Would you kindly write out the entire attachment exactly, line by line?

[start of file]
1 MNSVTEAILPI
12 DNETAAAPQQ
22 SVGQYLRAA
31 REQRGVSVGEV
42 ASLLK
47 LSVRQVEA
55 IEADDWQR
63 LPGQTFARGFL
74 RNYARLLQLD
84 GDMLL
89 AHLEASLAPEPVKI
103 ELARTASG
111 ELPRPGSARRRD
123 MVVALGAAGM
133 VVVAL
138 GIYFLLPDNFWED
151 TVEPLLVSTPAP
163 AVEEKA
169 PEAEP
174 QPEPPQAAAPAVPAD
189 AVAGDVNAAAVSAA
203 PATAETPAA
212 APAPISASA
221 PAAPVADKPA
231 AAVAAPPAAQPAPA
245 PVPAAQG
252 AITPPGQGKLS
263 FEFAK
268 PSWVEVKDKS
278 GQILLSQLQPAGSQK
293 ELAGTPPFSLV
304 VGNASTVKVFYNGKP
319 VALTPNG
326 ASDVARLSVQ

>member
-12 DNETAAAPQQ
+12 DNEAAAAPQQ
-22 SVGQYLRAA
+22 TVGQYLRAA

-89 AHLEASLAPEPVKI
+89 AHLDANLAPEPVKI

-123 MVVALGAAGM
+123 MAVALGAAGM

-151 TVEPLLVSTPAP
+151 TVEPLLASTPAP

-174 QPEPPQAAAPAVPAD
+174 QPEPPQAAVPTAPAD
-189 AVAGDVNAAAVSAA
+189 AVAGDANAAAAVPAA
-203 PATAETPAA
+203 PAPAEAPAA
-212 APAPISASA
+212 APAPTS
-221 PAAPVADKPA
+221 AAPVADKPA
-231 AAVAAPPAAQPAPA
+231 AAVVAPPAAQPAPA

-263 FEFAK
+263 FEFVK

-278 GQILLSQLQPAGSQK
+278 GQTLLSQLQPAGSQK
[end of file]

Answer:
1 MNSVTEAILPI
12 DNETAAAPQQ
22 SVGQYLRAA
31 REQRGVSVGEV
42 ASLLK
47 LSVRQVEA
55 IEADDWQR
63 LPGQTFARGFL
74 RNYARLLQLD
84 GDMLL
89 AHLEASLAPEPVKI
103 ELARTASG
111 ELPRPGSARRRD
123 MVVALGAAGM
133 VVVAL
138 GIYFLLPDNFWED
151 TVEPLLVSTPAP
163 AVEEKA
169 PEAEP
174 QPEPPQAAAPAVPAD
189 AVAGDVNAAAVSAA
203 PATAETPAA
212 APAPISASA
221 PAAPVADKPA
231 AAVAAPPAAQPAPA
245 PVPAAQG
252 AITPPGQGKLS
263 FEFAK
268 PSWVEVKDKS
278 GQILLSQLQPAGSQK
293 ELAGTPPFSLV
304 VGNASTVKVFYNGKP
319 VALTPNG
326 ASDVARLSVQ

>member
-12 DNETAAAPQQ
+12 DNEAAAAPQQ
-22 SVGQYLRAA
+22 TVGQYLRAA

-89 AHLEASLAPEPVKI
+89 AHLDANLAPEPVKI

-123 MVVALGAAGM
+123 MAVALGAAGM

-151 TVEPLLVSTPAP
+151 TVEPLLASTPAP

-174 QPEPPQAAAPAVPAD
+174 QPEPPQAAVPTAPAD
-189 AVAGDVNAAAVSAA
+189 AVAGDANAAAAVPAA
-203 PATAETPAA
+203 PAPAEAPAA
-212 APAPISASA
+212 APAPTS
-221 PAAPVADKPA
+221 AAPVADKPA
-231 AAVAAPPAAQPAPA
+231 AAVVAPPAAQPAPA

-263 FEFAK
+263 FEFVK

-278 GQILLSQLQPAGSQK
+278 GQTLLSQLQPAGSQK